Oh, standardized-test happy educators and administrators (and parents), when will you learn?
The Chronicle of Higher Education has an interesting but kind of maddening story about a new trend: colleges teaching creativity:
"... Today's students will need such tools to tackle the problems they stand to inherit. Climate change, income inequality, and escalating health-care costs cannot be remedied by technocratic solutions alone, say advocates of teaching creativity. Knowledge will need to be combined across disciplines, and juxtaposed in unorthodox ways.
Deans, provosts, and faculty members are also aware that many of their students will shift careers several times in their lives and work at jobs that do not exist yet. If students can gain some facility with creative thinking now, colleges reason, perhaps they will be more adaptable both as employees and citizens in an uncertain future. This growing appreciation of the practical, societal, and personal value of learning creative skills has prompted colleges both large and small to make creativity a compulsory part of their undergraduate education. ..."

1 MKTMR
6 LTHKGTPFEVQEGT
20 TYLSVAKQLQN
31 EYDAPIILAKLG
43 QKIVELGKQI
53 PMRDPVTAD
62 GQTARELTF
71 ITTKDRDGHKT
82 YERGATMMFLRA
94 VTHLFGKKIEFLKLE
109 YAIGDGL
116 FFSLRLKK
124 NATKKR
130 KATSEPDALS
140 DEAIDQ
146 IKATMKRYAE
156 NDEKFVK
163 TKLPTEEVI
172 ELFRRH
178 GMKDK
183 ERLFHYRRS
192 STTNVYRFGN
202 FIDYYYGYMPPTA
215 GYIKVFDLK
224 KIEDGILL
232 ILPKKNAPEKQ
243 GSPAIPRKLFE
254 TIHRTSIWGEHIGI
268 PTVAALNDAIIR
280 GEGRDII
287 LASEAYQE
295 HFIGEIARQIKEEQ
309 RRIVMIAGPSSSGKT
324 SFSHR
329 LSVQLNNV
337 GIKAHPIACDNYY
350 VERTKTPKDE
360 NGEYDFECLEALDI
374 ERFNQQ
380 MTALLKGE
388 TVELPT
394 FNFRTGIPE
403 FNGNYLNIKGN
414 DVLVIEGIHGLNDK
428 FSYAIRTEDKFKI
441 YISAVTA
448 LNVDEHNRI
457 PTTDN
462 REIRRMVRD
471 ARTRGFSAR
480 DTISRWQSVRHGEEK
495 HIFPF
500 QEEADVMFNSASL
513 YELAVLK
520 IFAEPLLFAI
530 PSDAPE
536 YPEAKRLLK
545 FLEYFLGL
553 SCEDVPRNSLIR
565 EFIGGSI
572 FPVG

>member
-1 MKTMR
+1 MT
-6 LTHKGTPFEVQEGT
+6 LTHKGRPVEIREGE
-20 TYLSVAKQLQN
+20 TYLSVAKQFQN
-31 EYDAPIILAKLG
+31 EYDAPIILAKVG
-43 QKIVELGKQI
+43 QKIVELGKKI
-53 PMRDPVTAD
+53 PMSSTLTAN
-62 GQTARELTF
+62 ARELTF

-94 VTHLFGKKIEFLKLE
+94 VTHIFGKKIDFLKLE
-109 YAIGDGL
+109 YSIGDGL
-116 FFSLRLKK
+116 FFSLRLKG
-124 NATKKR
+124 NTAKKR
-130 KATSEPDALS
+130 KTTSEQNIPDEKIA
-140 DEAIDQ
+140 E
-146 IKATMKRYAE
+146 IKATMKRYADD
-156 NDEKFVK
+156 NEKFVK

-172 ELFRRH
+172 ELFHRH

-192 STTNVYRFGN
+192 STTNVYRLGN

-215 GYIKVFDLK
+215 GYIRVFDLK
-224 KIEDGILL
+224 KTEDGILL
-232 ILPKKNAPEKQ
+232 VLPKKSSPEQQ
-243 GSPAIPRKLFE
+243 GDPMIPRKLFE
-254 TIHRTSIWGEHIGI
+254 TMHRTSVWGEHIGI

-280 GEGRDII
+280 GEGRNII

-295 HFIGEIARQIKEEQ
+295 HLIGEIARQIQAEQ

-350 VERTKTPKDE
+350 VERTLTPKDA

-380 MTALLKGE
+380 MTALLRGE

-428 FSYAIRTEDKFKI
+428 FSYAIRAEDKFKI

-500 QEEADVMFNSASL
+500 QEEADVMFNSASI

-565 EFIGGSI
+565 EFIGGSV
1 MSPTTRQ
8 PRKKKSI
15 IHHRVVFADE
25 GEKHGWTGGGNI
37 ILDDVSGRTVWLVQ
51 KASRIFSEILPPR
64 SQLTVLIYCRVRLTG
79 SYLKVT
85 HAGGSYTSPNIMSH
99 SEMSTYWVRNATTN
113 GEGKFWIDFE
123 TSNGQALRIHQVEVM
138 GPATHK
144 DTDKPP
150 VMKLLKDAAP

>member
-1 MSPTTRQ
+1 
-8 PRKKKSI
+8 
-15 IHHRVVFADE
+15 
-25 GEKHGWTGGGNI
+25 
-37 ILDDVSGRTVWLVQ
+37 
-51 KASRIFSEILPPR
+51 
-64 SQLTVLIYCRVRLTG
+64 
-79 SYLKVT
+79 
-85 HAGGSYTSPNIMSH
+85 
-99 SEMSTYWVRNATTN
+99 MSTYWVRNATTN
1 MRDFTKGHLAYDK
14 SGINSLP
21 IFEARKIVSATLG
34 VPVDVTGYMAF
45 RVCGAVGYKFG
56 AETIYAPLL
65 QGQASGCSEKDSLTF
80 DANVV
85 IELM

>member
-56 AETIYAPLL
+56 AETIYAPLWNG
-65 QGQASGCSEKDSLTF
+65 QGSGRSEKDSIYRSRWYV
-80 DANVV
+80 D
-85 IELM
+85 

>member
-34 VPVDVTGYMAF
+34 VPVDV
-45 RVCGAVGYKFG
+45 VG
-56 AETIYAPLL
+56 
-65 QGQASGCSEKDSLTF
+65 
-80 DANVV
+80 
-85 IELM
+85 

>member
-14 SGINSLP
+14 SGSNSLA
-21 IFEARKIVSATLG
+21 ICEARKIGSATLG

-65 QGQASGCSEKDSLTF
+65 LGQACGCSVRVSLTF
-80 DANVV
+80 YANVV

So, kids are born with natural curiosity and creativity. Then we send them off to elementary school, many of which do their best to rid them of these qualities in favor of memorizing facts so they'll do well on standardized tests. Then colleges try to reinstill creativity when they are young adults. Brilliant system, that.Copyright © 2014, The Baltimore Sun